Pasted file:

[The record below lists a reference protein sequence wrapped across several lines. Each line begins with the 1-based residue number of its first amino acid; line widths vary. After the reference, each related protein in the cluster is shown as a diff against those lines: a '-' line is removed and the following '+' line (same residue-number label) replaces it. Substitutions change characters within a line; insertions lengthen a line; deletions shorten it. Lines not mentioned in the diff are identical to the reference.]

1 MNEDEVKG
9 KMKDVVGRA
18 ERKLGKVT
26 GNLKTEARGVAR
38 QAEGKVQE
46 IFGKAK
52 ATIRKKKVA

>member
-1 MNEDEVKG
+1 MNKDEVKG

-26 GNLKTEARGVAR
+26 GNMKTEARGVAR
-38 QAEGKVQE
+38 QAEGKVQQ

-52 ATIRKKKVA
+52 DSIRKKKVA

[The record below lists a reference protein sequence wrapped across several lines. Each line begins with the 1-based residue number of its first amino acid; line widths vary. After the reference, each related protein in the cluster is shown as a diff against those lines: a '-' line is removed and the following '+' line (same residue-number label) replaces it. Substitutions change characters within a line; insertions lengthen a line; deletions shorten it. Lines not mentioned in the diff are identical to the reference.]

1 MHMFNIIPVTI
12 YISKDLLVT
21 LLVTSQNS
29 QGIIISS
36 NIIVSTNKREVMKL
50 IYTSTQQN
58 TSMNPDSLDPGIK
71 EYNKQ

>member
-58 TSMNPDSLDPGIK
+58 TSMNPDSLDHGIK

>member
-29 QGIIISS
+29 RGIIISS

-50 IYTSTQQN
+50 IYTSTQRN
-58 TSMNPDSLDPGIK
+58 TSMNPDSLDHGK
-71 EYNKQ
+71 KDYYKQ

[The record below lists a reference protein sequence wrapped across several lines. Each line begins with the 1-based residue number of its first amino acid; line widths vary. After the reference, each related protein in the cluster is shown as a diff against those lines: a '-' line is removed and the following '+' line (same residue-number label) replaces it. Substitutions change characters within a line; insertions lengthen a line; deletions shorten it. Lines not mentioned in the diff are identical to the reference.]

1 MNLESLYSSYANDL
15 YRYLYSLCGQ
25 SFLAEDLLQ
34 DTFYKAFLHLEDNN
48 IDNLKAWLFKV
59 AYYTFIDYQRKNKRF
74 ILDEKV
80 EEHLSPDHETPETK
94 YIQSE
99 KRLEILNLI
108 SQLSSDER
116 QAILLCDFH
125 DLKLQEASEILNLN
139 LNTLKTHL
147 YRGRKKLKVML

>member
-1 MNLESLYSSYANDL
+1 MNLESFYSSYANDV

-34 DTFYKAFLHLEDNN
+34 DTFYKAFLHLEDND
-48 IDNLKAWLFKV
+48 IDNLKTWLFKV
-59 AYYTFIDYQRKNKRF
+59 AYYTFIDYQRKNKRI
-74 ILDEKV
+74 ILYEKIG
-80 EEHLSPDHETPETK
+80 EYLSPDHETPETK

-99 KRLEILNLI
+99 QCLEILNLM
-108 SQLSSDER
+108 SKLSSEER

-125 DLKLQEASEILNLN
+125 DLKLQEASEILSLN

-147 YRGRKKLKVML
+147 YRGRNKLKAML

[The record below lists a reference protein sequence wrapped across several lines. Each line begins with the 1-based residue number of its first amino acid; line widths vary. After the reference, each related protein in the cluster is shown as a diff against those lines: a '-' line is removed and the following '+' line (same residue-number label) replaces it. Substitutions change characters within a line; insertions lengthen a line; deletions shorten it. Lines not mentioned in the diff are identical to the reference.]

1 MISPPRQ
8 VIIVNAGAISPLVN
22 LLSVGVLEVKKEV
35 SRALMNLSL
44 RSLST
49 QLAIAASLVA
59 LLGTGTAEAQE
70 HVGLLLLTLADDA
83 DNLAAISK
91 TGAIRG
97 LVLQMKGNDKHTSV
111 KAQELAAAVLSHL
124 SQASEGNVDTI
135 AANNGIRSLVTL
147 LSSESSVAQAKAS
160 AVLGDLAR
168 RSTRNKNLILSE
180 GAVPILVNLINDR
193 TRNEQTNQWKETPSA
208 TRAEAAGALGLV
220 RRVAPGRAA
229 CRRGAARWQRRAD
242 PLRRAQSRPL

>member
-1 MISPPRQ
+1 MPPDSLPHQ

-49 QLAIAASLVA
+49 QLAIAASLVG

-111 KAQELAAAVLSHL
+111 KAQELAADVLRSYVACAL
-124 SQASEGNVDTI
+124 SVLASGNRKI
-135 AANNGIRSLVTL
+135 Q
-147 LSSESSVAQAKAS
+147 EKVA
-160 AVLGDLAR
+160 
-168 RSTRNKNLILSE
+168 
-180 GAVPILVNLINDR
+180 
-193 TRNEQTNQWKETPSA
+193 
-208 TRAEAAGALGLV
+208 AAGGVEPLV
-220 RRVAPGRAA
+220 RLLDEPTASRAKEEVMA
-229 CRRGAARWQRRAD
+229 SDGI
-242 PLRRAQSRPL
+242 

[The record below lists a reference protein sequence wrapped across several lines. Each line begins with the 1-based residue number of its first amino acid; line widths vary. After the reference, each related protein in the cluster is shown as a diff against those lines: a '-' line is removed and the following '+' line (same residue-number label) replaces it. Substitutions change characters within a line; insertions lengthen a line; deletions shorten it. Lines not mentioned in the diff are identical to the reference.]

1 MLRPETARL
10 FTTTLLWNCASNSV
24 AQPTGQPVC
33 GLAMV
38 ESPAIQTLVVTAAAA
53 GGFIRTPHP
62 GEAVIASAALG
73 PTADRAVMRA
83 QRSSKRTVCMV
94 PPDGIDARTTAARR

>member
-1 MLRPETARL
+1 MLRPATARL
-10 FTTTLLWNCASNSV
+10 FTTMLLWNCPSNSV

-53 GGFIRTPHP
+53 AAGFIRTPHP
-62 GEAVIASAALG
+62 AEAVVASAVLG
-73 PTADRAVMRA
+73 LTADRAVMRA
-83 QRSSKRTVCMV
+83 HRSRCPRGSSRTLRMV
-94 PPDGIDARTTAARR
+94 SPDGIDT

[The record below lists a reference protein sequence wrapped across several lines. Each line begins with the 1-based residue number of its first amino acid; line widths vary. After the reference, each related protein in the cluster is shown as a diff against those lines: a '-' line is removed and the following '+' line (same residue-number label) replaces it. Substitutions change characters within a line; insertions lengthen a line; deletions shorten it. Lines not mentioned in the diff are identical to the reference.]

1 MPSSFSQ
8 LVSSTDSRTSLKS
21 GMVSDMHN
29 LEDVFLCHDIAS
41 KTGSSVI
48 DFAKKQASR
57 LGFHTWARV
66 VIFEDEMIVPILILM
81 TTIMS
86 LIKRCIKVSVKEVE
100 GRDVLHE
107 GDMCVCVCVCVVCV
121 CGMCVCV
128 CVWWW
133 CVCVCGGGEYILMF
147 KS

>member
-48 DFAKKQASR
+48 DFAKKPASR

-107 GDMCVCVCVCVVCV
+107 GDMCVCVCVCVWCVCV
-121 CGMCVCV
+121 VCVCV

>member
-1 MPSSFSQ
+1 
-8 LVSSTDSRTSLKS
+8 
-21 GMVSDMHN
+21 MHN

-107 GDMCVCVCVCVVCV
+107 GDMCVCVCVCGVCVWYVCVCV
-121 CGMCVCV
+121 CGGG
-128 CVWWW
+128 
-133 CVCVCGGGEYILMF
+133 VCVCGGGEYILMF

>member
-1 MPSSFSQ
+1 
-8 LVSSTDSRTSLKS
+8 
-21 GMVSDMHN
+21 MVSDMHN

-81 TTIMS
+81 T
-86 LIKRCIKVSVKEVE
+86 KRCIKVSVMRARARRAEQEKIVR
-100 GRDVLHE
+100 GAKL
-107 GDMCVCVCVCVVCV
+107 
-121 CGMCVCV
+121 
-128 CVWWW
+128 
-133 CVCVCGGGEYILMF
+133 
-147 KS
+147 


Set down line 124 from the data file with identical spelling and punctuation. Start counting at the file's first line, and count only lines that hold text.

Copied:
+220 RLLDEPTASRAKEEVMA